Blogs & Articles

15 April 2024
Fairness in AI: A View from the DRCF


All Digital Regulation Cooperation Forum (DRCF) member regulators are keen to ensure that AI is fair: that wherever AI is used in the UK, it does not result in anyone being exposed to discrimination or unfair treatment.

As fairness in AI is an important consideration in our work on artificial intelligence (AI), the DRCF gathered to examine the ‘Fairness’ principle, including what it means, how it relates to AI and what its consequences are for different regulatory remits. The DRCF brought the Equality and Human Rights Commission (EHRC) into this discussion given the significance of fairness to their work and their collaboration with some of the DRCF member regulators in this area.

Fairness is one of the five principles proposed by the UK Government for the responsible development and deployment of AI across all sectors of the economy. The principles set out in the UK Government’s “A Pro-Innovation Approach to AI” White Paper, published in March 2023, are:

  • Safety, security and robustness
  • Appropriate transparency and explainability
  • Fairness
  • Accountability and governance
  • Contestability and redress.

In February 2024, the Government published initial guidance for regulators on considerations for the implementation of the five principles. As the guidance explains, the Government’s expectation is that regulators will interpret and apply the principles within their respective regulatory remits. Coordination between regulators is key, therefore by building on our existing work, the DRCF aims to explore the areas of overlap in regulators’ understanding of fairness to ensure people are protected from AI harms.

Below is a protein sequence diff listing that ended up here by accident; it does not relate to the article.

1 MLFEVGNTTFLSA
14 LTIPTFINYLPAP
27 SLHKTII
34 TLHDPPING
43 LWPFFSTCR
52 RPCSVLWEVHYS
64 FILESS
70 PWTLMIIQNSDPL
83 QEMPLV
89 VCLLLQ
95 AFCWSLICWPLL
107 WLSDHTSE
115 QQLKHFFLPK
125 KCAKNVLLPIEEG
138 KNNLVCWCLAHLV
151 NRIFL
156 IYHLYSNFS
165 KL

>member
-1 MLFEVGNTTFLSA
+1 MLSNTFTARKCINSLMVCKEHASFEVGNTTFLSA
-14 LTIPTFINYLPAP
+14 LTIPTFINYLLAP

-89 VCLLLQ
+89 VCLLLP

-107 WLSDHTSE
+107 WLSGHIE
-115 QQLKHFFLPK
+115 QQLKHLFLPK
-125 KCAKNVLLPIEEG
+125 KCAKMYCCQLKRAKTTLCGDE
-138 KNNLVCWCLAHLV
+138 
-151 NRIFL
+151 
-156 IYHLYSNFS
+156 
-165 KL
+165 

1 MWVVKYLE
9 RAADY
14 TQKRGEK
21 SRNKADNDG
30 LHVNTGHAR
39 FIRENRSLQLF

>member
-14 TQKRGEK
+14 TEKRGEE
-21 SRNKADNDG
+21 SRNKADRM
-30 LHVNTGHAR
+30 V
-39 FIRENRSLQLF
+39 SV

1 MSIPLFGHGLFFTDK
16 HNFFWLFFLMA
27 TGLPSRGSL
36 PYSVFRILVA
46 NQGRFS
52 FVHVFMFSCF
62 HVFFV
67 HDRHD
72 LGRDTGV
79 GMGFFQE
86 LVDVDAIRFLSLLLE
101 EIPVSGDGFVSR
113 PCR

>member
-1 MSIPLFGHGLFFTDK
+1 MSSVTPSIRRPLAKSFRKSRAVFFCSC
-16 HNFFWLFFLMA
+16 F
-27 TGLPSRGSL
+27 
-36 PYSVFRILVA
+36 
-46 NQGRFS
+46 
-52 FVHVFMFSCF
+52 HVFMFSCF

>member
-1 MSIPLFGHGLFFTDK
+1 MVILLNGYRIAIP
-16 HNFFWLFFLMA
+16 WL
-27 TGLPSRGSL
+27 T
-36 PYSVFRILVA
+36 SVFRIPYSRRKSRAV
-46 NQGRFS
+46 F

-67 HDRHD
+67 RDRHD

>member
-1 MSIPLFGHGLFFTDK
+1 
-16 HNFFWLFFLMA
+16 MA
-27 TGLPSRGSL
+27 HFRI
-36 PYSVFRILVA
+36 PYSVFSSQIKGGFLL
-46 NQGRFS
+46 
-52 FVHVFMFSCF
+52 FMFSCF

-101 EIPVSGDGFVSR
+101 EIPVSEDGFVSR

How does fairness relate to AI?

Fairness can arise in a variety of contexts, and what is defined as “fair” in AI differs depending on the situation. It includes avoidance of discrimination by reference to protected characteristics such as race and gender, and is significantly broader as it also includes other forms of fairness such as requirements to follow fair processes. In some situations, fairness means that people experience the same outcomes, while in others it means that people should be treated in the same way, even if that results in different outcomes. In other legislation, “fairness” aims to ensure that personal data is not unfairly exploited, also that business practices do not create unfair marketplaces.

One major challenge in the adoption of AI has been algorithmic bias: that when AI is called upon to make decisions, it treats some groups of people unfairly compared to others. Such bias can have extremely harmful consequences, particularly when bias emerges in AI systems used for life-altering decisions, for example deciding upon job applications or making significant financial decisions such as on insurance pricing or mortgage applications. Some AI systems have been shown to produce biased results, from facial recognition technology that is better at recognising male and white faces, to recruitment screening software that penalises job applications from female candidates.

The challenge of algorithmic bias is central to the discussion on fairness in AI. Bias can surface due to a variety of reasons and its source can be traced back to various points across the AI lifecycle and supply chain. Bias in algorithmic decision making can emerge as a result of the data used to train a model (which may be unrepresentative of the population being studied), or as a result of the behaviours and outlook of the individuals developing the algorithms, among other factors.

It can be difficult for regulators to determine whether algorithmic decision-making has been biased. This is often because of the indirect nature of such bias, the complexity of the models used and the interrelations between different data points used (i.e. protected characteristics and other socio-economic indicators). The EHRC’s role in tackling bias is partly rooted in the Equality Act 2010, which legally protects people from discrimination according to nine protected characteristics. Similarly, one of the core principles underpinning human rights is fairness. Article 14 of the Human Rights Act requires that all the rights and freedoms set out in the Act must be protected and applied without discrimination. All public bodies must comply with the Human Rights Act and the Public Sector Equality Duty as they adopt AI, and all regulators must do so as they consider fairness in AI within their own remits.